We at MicDrop Productions have been doing sound for ceremonies for several years now. Here are 7 best practices for ceremony sound.
1. We set up a wireless speaker on a tripod about 20-50 feet away from the ceremony staging area (see far below). Seating music usually begins around 30 minutes before the start of the ceremony. Around this time, it is best to meet up with the officiant to place the lapel microphone on their collar area and do a sound check, anywhere between 20-30 minutes before start time.
2. The lapel mic transmitter that we use can be turned on by pressing the tiny black button on top (next to antenna), touching it firmly for a half second. The device is on when the screen shows blue numbers "902.0" and other markings. It can be turned off, with the same button (a quarter second press) and the screen will go back to all black. We suggest turning on the mic the moment the ceremony begins.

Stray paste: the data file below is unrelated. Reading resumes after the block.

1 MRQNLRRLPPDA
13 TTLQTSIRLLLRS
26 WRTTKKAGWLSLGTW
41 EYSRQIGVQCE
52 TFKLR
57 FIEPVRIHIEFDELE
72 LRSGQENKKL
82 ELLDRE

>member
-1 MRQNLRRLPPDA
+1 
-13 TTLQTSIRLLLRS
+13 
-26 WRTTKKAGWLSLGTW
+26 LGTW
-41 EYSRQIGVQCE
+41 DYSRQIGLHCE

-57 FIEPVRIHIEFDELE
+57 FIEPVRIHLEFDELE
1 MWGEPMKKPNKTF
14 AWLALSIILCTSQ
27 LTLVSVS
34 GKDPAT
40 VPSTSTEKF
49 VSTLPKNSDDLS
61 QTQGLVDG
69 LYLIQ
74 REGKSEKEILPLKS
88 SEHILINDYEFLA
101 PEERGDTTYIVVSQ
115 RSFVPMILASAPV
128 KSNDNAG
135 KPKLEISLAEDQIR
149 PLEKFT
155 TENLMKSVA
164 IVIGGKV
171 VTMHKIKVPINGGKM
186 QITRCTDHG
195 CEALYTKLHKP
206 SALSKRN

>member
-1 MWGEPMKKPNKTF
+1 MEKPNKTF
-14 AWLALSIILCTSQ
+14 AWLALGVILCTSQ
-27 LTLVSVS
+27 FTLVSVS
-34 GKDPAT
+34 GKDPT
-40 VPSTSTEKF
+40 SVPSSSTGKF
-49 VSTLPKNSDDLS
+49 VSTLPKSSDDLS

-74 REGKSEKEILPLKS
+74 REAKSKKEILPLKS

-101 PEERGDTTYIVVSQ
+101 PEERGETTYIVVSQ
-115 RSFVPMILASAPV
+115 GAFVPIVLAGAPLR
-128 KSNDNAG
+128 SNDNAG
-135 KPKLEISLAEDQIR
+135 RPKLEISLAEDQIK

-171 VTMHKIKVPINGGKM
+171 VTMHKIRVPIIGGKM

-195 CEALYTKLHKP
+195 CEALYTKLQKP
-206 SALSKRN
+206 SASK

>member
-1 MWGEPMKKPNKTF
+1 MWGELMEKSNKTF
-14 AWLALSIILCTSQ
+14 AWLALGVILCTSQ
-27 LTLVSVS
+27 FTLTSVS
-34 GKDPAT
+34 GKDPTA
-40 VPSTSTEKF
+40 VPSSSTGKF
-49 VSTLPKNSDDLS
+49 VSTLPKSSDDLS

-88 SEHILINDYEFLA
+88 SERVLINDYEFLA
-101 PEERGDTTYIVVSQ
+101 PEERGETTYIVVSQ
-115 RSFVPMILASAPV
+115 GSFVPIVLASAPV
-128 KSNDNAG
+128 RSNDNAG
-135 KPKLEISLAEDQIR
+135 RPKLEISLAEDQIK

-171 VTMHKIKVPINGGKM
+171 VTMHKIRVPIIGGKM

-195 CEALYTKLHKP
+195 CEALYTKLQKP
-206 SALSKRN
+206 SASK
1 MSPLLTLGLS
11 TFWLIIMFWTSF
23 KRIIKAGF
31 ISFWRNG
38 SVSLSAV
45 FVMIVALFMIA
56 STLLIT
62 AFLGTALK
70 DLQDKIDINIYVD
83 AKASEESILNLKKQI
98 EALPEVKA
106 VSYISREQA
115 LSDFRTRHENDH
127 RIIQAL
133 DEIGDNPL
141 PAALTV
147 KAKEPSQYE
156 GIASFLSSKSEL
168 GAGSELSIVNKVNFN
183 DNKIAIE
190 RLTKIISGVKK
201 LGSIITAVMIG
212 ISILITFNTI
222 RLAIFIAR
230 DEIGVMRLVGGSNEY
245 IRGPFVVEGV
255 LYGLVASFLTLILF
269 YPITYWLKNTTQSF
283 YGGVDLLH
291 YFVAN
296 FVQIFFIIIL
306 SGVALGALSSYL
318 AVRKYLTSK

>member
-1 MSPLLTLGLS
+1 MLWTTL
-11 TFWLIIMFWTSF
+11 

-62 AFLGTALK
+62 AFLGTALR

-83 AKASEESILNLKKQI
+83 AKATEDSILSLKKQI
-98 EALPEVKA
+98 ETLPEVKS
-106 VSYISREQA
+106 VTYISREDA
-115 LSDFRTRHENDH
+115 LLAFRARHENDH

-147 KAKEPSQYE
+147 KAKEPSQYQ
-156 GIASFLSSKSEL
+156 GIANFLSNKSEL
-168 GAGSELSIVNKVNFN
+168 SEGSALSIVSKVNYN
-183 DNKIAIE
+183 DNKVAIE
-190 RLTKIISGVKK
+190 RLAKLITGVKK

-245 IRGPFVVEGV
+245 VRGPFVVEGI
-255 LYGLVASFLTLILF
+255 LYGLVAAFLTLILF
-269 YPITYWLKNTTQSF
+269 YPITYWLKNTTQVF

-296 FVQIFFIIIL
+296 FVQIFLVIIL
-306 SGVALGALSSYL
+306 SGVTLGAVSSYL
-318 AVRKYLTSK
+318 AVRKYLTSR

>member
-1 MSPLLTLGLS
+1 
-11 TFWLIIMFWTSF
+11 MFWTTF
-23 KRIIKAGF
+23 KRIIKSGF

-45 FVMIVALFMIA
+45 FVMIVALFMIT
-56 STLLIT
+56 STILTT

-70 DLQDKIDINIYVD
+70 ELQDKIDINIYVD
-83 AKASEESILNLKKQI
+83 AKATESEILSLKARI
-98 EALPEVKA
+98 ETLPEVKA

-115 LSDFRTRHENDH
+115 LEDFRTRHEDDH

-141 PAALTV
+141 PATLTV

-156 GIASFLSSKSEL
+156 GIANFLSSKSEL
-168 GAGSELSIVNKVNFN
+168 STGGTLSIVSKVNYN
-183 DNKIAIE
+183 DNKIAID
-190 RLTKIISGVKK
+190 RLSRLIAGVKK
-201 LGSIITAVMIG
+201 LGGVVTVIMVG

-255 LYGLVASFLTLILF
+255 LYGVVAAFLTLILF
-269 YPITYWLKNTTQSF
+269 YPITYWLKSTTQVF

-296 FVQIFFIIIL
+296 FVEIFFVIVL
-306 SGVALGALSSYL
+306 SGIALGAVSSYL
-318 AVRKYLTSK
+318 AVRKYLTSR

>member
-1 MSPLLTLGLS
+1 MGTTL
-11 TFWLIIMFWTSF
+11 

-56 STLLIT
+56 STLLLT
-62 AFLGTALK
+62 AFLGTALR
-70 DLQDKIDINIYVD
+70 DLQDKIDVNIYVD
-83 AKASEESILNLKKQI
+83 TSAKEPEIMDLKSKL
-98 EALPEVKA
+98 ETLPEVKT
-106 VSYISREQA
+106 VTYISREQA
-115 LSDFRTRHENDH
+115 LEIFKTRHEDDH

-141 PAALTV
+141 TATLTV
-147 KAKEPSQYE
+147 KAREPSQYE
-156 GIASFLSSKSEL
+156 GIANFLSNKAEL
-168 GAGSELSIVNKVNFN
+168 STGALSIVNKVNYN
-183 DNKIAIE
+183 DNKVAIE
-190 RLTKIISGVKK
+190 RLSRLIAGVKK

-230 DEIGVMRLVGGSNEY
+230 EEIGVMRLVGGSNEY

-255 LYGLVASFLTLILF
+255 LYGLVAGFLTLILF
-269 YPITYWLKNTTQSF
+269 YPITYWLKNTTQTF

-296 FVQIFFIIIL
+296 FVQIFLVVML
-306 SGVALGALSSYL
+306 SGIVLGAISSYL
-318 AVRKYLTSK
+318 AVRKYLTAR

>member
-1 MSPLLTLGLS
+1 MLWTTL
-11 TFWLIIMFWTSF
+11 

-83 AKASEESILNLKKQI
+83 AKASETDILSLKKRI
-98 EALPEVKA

Pictured is the microphone box. On the left is the transmitter. In the center is the receiver that goes with the speaker. On the right is an over-ear headset mic, which we replace with the included collar lapel mic option.
3. The officiant should already know if they are entering first by themselves or entering with the groom. The sound tech (DJ) will need to know if the entry point of the officiant marks the start of the ceremony, or if it is the ending of the seating music period. Sometimes, the officiant makes an introductory announcements/requests to the audience and then stands aside, or sometimes the officiant makes such comments just immediately prior to the processionals and start of ceremony.